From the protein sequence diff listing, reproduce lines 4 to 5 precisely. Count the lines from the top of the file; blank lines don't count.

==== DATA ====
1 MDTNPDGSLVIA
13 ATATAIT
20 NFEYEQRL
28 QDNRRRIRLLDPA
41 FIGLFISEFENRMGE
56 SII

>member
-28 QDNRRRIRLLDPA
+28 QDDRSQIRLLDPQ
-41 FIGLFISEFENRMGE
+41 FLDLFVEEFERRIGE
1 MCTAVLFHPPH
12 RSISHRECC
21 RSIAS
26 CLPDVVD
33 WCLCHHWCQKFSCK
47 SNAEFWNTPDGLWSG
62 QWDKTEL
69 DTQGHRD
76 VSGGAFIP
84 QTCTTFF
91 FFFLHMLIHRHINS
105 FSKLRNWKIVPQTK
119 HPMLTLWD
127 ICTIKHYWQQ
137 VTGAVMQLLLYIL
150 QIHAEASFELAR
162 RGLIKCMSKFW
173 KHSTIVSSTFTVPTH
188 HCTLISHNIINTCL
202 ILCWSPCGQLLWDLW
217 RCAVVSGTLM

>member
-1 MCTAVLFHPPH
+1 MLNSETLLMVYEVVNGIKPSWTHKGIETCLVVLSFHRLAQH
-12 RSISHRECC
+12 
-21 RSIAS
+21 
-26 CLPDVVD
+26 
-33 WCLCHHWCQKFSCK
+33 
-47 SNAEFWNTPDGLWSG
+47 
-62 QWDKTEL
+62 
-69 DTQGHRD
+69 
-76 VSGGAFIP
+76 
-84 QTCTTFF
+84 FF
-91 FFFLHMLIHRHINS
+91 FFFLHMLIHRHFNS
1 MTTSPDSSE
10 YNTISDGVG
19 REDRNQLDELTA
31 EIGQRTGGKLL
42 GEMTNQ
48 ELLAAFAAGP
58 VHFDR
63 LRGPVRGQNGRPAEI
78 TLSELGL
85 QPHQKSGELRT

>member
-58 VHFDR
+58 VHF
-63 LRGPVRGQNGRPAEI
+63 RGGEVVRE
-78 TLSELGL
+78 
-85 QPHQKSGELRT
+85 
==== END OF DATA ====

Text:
28 QDNRRRIRLLDPA
41 FIGLFISEFENRMGE